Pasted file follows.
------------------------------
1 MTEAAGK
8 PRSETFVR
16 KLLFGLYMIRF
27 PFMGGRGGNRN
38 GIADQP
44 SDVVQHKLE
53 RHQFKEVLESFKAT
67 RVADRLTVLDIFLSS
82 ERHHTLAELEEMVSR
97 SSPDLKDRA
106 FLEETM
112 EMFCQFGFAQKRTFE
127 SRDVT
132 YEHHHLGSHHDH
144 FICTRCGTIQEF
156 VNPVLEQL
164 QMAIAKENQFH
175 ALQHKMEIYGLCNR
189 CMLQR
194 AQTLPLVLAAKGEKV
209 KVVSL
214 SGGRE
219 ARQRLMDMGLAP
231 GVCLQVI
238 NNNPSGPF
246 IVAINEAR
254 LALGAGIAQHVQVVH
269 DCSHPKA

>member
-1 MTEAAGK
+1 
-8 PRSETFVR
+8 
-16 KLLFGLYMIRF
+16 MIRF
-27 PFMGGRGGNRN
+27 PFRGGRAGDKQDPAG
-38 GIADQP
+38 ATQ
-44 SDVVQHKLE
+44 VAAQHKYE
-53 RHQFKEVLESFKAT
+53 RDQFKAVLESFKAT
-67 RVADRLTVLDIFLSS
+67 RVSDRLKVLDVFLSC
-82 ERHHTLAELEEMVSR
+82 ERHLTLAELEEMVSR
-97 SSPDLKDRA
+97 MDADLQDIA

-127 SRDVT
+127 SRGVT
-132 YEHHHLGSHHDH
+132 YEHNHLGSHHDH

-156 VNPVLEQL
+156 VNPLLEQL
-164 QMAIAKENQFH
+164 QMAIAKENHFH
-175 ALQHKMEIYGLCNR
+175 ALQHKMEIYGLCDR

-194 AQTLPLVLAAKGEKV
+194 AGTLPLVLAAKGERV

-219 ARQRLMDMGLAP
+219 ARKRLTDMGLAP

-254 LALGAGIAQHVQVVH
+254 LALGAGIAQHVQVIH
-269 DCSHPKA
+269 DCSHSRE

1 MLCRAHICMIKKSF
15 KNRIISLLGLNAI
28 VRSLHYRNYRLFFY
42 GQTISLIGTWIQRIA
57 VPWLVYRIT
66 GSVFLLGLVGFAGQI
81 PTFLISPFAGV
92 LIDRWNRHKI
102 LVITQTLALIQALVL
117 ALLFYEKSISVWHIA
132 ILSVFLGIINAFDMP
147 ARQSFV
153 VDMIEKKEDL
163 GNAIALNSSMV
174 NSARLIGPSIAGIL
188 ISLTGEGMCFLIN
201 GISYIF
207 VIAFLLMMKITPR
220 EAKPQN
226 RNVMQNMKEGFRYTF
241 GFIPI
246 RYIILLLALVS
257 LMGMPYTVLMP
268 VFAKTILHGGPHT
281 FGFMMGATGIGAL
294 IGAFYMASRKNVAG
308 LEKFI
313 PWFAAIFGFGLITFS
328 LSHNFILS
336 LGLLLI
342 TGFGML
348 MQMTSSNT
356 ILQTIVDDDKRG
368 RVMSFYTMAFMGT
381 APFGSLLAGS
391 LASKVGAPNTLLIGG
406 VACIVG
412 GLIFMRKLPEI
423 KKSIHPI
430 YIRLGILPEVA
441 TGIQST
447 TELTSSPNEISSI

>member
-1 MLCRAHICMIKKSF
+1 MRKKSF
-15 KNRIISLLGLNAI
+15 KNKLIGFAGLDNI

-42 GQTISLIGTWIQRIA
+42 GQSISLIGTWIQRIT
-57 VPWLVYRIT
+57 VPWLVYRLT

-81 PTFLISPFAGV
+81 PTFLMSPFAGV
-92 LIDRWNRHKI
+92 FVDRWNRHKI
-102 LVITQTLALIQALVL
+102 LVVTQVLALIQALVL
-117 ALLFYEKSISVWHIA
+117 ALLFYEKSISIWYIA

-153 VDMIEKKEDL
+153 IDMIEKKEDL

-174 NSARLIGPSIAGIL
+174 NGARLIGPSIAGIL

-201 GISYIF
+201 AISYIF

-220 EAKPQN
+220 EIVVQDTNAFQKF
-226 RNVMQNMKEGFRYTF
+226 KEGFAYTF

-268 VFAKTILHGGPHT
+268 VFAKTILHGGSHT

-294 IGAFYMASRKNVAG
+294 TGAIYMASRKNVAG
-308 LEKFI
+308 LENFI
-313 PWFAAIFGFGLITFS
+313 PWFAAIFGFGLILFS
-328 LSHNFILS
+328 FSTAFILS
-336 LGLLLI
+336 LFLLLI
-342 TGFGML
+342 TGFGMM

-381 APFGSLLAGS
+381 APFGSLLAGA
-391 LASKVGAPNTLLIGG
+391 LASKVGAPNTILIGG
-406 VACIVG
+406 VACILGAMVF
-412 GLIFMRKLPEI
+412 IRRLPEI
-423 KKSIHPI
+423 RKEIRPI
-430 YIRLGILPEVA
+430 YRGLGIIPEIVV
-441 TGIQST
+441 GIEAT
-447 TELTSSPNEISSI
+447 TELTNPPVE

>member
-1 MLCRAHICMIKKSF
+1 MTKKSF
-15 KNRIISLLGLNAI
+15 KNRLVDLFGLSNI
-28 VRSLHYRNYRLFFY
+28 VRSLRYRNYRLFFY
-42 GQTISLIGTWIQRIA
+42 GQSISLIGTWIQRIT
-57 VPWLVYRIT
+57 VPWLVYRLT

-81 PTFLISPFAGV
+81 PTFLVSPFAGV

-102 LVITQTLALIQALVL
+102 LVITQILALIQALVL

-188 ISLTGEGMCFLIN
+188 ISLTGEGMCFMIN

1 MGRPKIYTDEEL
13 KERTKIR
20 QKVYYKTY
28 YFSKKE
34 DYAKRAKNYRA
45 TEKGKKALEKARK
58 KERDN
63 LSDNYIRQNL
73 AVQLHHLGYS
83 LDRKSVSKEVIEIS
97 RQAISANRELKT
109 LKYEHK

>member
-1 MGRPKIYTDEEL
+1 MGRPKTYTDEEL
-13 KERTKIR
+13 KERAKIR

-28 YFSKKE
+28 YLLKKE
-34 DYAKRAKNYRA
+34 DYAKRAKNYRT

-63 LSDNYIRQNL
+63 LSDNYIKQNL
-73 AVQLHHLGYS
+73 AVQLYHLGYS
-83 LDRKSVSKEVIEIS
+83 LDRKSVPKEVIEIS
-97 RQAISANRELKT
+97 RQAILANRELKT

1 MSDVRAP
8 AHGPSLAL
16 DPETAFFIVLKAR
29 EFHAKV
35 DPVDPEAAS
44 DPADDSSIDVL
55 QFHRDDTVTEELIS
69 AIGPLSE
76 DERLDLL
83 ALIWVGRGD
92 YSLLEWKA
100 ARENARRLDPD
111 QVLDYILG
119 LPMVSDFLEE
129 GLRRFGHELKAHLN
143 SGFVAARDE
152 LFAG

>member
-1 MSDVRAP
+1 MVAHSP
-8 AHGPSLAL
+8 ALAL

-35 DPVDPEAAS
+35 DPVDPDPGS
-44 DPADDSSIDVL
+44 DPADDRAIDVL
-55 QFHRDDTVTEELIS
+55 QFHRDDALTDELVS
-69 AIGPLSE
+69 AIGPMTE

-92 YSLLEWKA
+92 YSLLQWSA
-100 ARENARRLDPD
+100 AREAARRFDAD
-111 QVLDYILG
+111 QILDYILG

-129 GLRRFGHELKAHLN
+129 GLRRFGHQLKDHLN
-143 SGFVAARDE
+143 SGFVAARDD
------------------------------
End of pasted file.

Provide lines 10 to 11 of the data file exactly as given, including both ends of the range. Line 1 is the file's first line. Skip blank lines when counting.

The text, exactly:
97 SSPDLKDRA
106 FLEETM